Your cat is curious, sticking its nose into random places. But their exploration may expose them to some not-so-obvious dangers in your home. It just takes a touch of your time and know-how to cat-proof your house so your kitty stays healthy and safe.
Some human over-the-counter and prescription medicines pose serious threats to cats, so keep them during a place they can’t get into, including:
Pain relievers (acetaminophen, aspirin, ibuprofen)
Vitamins and other supplements
You may have heard that some common medicines work for people and cats. Never give your pet any pills without first lecture your vet, though — it is easy to offer them the incorrect medicine or an excessive amount of, which may kill them.
Your kitty may beg once you sit right down to eat (or attempt to steal some bites when you’re not looking), but some human foods are often poisonous for them, including:
Caffeine (coffee, soda, tea)
Xylitol (found in sugarless gums, candies, toothpaste)
Indoor and Outdoor Plants
Common houseplants — and a couple of others that you simply may bring into your home — are often hazardous to your cat’s health, including the following:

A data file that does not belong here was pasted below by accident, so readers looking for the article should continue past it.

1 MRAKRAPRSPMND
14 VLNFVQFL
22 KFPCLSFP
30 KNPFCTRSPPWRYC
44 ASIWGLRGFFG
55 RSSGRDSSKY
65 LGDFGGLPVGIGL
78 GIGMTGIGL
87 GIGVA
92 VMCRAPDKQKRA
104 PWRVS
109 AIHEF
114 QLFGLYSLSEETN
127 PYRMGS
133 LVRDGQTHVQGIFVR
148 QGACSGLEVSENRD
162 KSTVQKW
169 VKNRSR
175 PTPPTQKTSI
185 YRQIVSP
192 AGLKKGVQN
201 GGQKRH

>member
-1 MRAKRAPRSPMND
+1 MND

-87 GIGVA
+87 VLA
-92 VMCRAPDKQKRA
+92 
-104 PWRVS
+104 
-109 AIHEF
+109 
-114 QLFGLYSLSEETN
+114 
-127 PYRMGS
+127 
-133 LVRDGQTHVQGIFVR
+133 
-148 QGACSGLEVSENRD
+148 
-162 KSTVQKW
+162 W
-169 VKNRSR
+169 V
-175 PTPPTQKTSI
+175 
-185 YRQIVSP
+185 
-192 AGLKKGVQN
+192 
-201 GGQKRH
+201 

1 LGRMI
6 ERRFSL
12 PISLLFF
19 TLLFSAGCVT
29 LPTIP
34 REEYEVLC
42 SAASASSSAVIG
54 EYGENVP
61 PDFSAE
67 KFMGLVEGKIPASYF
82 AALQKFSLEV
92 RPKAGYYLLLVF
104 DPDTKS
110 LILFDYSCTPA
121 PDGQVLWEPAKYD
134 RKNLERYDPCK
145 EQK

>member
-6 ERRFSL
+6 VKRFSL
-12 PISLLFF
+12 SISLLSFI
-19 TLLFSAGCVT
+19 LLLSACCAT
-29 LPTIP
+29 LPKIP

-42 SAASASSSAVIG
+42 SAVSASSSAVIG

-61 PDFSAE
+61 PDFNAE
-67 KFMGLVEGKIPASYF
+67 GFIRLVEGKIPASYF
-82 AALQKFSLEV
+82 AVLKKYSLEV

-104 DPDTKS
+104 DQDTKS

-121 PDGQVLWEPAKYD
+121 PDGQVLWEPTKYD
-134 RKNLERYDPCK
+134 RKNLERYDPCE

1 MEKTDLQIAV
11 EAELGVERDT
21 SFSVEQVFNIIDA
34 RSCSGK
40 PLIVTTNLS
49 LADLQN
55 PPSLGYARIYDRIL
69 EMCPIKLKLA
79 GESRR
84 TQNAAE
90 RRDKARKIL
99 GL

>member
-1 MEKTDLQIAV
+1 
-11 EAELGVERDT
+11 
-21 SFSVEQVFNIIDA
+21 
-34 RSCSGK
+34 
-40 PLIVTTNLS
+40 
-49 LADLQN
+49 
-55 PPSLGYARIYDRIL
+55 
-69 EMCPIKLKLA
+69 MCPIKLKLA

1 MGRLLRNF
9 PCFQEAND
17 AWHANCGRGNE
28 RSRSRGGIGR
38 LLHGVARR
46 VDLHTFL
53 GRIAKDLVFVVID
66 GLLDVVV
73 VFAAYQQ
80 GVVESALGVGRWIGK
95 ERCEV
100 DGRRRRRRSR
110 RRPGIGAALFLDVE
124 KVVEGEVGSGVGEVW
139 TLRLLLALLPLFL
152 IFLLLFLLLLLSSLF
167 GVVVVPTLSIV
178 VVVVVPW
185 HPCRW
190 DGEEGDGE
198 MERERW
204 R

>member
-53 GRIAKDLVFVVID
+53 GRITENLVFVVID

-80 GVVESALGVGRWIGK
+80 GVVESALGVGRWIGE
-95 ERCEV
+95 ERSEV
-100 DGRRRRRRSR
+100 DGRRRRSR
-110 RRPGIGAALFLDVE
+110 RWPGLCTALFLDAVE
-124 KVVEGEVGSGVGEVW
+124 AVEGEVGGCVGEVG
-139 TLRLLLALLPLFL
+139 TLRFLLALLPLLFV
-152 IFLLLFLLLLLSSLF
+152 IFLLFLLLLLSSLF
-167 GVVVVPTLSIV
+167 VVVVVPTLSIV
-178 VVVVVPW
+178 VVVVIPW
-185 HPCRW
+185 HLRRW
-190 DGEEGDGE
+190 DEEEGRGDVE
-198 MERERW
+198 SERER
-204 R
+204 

Insecticides and Other Chemicals
Some chemicals taste especially good to cats. to stay them safe, keep any chemicals locked away, especially:
De-icing salts (which pets may rehearse, then lick from their pads)
Dog flea and tick medication (pills, collars, spot-on flea treatments, sprays, shampoos)
Insect and rodent bait
More Household Hazards
Watch out for common home items that will choke or strangle your cat. Some may even block their intestines if they swallow them.
Dental floss, yarn, or string
Holiday decorations, including lights and tinsel
Toys with small or movable parts
If Your Cat’s Been Poisoned
Every moment matters if you think that your cat has been exposed to something toxic.
Call your vet. Post the clinic’s telephone number in a clear place, they will assist you to know what to try to do next.
Collect samples. Take samples of vomit, stool, and therefore the poison your cat ate to the vet together with your cat.
Watch for symptoms. Often, cats will show these signs directly. But some symptoms can show up more gradually. Signs to observe include:
Drinking more and urinating more
A lot of salivae
Educate. After your cat recovers, call your poison center or humane society to allow them to know what happened so that they can track problem poisons and help prevent harm to other animals.